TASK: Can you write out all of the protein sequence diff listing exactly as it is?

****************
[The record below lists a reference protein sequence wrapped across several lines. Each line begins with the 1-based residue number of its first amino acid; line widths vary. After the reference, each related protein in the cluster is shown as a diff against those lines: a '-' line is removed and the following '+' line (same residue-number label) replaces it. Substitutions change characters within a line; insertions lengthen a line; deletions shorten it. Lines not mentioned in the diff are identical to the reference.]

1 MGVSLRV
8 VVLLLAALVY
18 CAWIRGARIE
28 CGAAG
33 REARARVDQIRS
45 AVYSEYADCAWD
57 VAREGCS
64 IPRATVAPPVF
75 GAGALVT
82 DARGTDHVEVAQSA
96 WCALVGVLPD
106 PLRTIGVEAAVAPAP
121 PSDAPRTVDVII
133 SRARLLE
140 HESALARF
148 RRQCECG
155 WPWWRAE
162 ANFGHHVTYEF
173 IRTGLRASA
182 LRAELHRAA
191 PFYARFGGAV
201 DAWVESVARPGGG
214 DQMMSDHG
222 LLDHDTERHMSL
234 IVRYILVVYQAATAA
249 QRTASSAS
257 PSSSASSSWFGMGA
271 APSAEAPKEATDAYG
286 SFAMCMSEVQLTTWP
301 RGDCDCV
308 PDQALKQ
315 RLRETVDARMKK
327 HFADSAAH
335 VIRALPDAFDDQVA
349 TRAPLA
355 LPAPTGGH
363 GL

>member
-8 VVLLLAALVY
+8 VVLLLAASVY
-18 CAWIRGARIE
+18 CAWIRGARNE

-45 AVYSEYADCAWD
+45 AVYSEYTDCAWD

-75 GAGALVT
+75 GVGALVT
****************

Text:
[The record below lists a reference protein sequence wrapped across several lines. Each line begins with the 1-based residue number of its first amino acid; line widths vary. After the reference, each related protein in the cluster is shown as a diff against those lines: a '-' line is removed and the following '+' line (same residue-number label) replaces it. Substitutions change characters within a line; insertions lengthen a line; deletions shorten it. Lines not mentioned in the diff are identical to the reference.]

1 MGVSLRV
8 VVLLLAALVY
18 CAWIRGARIE
28 CGAAG
33 REARARVDQIRS
45 AVYSEYADCAWD
57 VAREGCS
64 IPRATVAPPVF
75 GAGALVT
82 DARGTDHVEVAQSA
96 WCALVGVLPD
106 PLRTIGVEAAVAPAP
121 PSDAPRTVDVII
133 SRARLLE
140 HESALARF
148 RRQCECG
155 WPWWRAE
162 ANFGHHVTYEF
173 IRTGLRASA
182 LRAELHRAA
191 PFYARFGGAV
201 DAWVESVARPGGG
214 DQMMSDHG
222 LLDHDTERHMSL
234 IVRYILVVYQAATAA
249 QRTASSAS
257 PSSSASSSWFGMGA
271 APSAEAPKEATDAYG
286 SFAMCMSEVQLTTWP
301 RGDCDCV
308 PDQALKQ
315 RLRETVDARMKK
327 HFADSAAH
335 VIRALPDAFDDQVA
349 TRAPLA
355 LPAPTGGH
363 GL

>member
-8 VVLLLAALVY
+8 VVLLLAASVY
-18 CAWIRGARIE
+18 CAWIRGARNE

-45 AVYSEYADCAWD
+45 AVYSEYTDCAWD

-75 GAGALVT
+75 GVGALVT